My grandma must have been glad when we moved out due to firstly because of my mischievousness and at last she was getting rid of my dad, who was giving back as good as receiving from her. From the farm we moved to Hazendale and resided in a semidetached house in a town called Bokmekerie, which was so named because of local bush birds repeated calls of bok-bok-mekerie. I remember it been a loving disciplined period for me and I must have become a good boy because of that, on account of receiving a red pedal car that our neighbour’s children and I raced up and down our street. It was also a peaceful and respectable environment to grow up in because of a caring neighbourhood and helpful people. When my father worked night-shift, the neighbours would come around to see if we were all right on our own, and at other times would offer to baby sit me if my mum and dad wanted to go to the movies on his nights off. At 5-years-old we had to move again because there wasn’t a school in that area and I attended Saint Raphael’s School in Athlone, which was also a suburb of Cape Town on the Cape Flats. That acreage school playground was scattered with majestic pine trees and their proximity to each other created a foliage canopy as a shelter from the elements. Adjacent to the school was the impressive church of Saint Mary’s of the Angels that had a touch of Gothic architecture. High interior space, exposed beams, vertical lines of arched tall pillars in the nave, alcoves on each side of the sanctuary, and a choir balcony facing it at the back. To me the most intriguing and fascinating part of the church though was the imposing bell tower that was the highest building structure in that area. The church parish was vast and it encompassed another four suburbs of Gleemoor in the north, Black River in the south, Crawford in the east and Hazendale in the west. That was the reason for the lofty church bell tower so that over a wide area the pealing of the church bells would be heard. Being an inquisitive adventurous child my curiosity to climb the spiral staircase that lead up to the belfry became so unbearable that I eventually plucked up enough courage to do so. Trembling and breathless when reaching the top and still having to contend with a trap door that led to the belfry, my struggles were worth the overwhelming spectacular panoramic view that stretched to the horizon, and I still visualize that breathtaking adventure continued into my teen years of the layout of Athlone then, now.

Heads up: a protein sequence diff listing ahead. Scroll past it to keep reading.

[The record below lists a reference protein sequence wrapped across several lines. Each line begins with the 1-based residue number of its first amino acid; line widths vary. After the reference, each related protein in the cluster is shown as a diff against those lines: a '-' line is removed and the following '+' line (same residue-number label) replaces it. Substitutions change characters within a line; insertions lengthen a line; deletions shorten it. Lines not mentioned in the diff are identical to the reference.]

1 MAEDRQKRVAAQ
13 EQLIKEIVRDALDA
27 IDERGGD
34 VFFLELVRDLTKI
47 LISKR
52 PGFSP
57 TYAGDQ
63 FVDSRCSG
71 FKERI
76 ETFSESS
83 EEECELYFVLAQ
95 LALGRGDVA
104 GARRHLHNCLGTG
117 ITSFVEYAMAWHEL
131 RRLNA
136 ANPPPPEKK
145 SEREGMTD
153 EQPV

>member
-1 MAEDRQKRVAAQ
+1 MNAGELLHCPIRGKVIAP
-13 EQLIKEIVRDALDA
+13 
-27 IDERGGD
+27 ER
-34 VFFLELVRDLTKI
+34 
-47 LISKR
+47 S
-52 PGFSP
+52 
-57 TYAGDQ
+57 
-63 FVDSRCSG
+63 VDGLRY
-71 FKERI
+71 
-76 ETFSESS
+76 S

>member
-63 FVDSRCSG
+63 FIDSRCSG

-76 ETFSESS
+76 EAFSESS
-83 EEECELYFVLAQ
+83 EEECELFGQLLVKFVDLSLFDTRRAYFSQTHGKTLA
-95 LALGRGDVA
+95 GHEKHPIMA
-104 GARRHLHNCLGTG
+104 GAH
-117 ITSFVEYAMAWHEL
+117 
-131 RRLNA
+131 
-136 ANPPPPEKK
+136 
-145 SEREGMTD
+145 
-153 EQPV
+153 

Our family resided a street away from the school and church, which was Capuchin Street and so named because the priest were members of the Franciscan Order, a stone’s throw away from Athlone railway station and in the shadow of Table Mountain and Devil’s Peak. Our backyard backed onto a vacant lot that was the size of two soccer fields next to the railway station. With three platforms of which two were for passenger electric trains and one for locomotive steam engine that traveled daily to and fro conveying goods, that was the one that became my childhood passion. Having also a grandfather who worked for the South African Railway’s got me certain privileges, and the reason was that when going with him into the signal boxes and with the aid of his colleagues I would be allowed to pull the levers that controlled the signals and the railway track switching. The thrill of all thrills though was when up in the engine cabin when it was shunting the goods carriages and given a special treat of having been allowed to sound the engine whistle. The vacant lot that was church property was hired twice a year by the traveling circuses of Boswell and Pagel’s. The water supply for the circus that came from the close proximity of our backyard water tap attributed to my parents receiving a wad of complimentary tickets, which made me the most popular kid in the neighbourhood. That also gave me the opportunity to be real close to numerous wildlife animals such as lions, tigers, panthers, leopards, elephants and monkeys, and at times in the company of trapeze artists, acrobats, clowns and animal trainers. As we resided only a street away from the church we attend all church services, and because my mother was a devout Catholic she introduced us to all the devotions, especially her personal favorite of reciting the rosary while knelling every night with a picture of Christ facing us. That picture which depicted the Sacred Heart of Jesus left an indelible impression on my mind and the floorboard impression on my knees.